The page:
What do you think?

Inexpensive journalism workshops

Hi gang,

Folks from another list I'm on passed around this link:

The Poynter Institute's Inexpensive and awesome journalism workshops

They happen around the country and cost as little as $50 depending on the length of the workshop. So if you're looking for more inspiration or have a tax deduction burning a hole in your pocket, this may be the way to go.

There isn't one in my city, but I'm seriously considering flying to Portland for the workshop up there. I have a friend there and it's near my birthday, so I'm willing to bet I might be able to swing a birthday trip out of it.

What do you think? Do you ever do continuing education stuff?


I am SO GLAD to find this group. I wanted to take a moment to introduce myself and give a tiny bit of background.

I'm Denise and new to freelancing. Like... just getting started new.

I have always been a writer for as long as I can remember. In high school, I found the love for Journalism and won many awards. At junior college, I got a piece of fiction published in the school literary journal. Then at my university, I worked for the school news paper. I went on to spend a year and a half at a small newspaper where I did almost EVERYTHING, and I quickly got burned out.

My husband's job is far from normal, and time together is extra precious due to it. Out of the blue one day, freelancing literally fell into my lap. After discussing it with my husband (and parents and best friends) it was agreed that it was something I should pursue... and now its something I AM DOING. I am determined to make this my living.

Being a newlywed, our finances are squeaky tight, and I am probably going to have to take some sort of (at least) a part-time job soon to get us by while I get this off the ground to a more steady level. But... this is what I want to do and this is what I am and will do.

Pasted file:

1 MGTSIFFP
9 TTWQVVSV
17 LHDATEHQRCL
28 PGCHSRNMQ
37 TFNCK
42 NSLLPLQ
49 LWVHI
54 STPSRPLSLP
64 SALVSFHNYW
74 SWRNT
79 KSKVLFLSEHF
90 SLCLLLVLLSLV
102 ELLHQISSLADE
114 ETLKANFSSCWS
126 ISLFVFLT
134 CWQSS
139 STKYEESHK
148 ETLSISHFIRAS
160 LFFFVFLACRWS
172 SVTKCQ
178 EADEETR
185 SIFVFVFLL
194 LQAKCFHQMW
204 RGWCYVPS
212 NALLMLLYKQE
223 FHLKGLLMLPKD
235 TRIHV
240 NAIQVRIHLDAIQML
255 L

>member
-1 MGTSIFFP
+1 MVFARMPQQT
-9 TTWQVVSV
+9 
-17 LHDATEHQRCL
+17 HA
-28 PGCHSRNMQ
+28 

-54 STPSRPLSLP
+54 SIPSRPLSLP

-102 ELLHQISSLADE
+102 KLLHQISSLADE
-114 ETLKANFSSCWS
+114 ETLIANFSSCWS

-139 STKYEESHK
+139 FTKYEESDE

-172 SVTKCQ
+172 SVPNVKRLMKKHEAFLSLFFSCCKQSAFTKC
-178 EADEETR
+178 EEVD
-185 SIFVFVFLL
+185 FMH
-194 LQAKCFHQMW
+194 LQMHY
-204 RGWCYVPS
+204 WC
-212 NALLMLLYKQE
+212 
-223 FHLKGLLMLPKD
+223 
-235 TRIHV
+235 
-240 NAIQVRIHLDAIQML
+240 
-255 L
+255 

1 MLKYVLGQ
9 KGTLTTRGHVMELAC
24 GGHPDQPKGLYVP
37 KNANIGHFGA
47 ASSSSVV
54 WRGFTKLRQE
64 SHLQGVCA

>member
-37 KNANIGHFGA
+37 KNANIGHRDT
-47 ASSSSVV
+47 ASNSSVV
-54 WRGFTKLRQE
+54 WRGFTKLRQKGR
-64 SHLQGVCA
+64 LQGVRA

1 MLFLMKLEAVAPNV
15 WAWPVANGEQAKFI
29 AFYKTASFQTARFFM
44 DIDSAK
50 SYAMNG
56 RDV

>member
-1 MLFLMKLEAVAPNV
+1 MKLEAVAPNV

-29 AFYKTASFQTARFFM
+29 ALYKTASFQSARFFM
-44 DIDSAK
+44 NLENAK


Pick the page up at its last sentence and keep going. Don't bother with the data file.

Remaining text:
I have already approached the newspaper in a local small town about coming on as a stringer. I do anticipate hearing back from them in the next day or two. The managing editor was so excited about my offer as she can never get people to cover local events on weekends. I told her I'd be happy to work on weekends and cover anything she needs me to handle.

One publication here, Nashville Scene, is owned by Village Voice. I applied there for a Staff Writer's position recently, and received the form letter of, "Good luck in your job search, but we don't need you." However, I have my heart set on seeing a story of mine in that publication.

Past that, I'm still researching and chasing all the possibilities open to me. I am so excited to find this group. It's frustrating feeling like no one really understands the whole freelancing as a career. I see all the people around me looking at me like, "Why doesn't she get a job." I HAVE one... its just non-traditional. I hope I can learn from all of you, and definitely find the support that I need to keep pushing forward.